birthday present, past, and future

i just turned 50. it’s kinda like meno/andropause–there’s good news, and there’s bad news. and i was worried about my teenager. turns out she’s gotta worry about me.’…

’At some point, usually around the age of 50 and 60, [some of us] begin to turn inward again. We seek to regain the sense of intrinsic worth and connectedness we recall dimly from infancy – a feeling of belonging that we put aside in the struggle to shape our lives in the outer world. As we reflect on our lives we may find that in the course of our struggle we have damaged our environment – especially our relationships with friends and family – damage that may need to be repaired as part of our journey….The third stage [of life, following youth and adulthood] is the return to the immersive oneness, but this time with full consciousness rather than the infant’s undeveloped awareness. As we travel this new path, we may find that in our previous unconscious state we have done spiritual damage to ourselves and the world around us. The damage may have been caused by our unawareness or even rejection of the sense of the sacred. In order to continue on the path we must try to repair that damage.’ [yet, he (paul chefurka) also writes, we must celebrate, too]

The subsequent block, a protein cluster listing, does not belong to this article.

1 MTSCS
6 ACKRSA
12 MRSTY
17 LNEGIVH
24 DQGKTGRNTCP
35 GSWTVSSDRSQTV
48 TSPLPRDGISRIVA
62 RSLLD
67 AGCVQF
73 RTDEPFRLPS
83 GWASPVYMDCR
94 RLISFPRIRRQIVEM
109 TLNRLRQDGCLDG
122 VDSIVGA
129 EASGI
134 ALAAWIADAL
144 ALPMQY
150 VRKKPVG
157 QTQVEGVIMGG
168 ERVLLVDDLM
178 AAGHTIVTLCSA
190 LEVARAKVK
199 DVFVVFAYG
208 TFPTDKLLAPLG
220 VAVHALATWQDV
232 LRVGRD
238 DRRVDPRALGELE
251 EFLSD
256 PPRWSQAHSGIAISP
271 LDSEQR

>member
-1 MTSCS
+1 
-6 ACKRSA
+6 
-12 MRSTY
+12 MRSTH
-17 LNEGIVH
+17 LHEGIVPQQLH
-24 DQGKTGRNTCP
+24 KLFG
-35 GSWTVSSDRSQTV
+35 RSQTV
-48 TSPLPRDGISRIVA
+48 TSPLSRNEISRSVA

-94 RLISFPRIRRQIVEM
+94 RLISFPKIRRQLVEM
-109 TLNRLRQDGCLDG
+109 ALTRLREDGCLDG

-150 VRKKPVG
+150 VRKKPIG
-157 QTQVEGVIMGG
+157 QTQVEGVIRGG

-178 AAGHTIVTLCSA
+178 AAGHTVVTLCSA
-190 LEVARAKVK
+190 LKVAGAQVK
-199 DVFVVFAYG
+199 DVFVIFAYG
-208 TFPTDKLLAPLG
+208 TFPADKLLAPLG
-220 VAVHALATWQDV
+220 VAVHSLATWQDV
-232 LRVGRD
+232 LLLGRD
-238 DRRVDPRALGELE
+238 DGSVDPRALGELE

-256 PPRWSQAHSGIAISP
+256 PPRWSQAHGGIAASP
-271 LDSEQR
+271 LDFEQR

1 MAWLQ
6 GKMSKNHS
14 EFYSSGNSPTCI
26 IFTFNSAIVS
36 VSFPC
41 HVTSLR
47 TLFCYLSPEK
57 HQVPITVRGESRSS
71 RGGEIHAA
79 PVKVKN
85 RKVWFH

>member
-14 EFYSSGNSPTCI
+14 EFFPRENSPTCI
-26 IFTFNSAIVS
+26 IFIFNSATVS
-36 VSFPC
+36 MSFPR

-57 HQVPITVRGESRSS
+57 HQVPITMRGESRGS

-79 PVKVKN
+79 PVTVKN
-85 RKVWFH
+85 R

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One Response to birthday present, past, and future

  1. a reader comments that ‘I think I began my introspection at a much younger age… perhaps forced… about age 40 when I was training to be a therapist… part of the process forced us to look inside… around 45, I took training in guided imagery, which pushed me even further.
    Around 50,’ doing a stats course, he noted that introspection ‘could be measured objectively, and much of that looks outside oneself at the world and measurable behaviors.’

    my introspection was forced, too, around 46, by my solitary time in rehab. i wonder, if i hadn’t had a brain injury then, if i’d be as introspective now, with one daughter still in high school.

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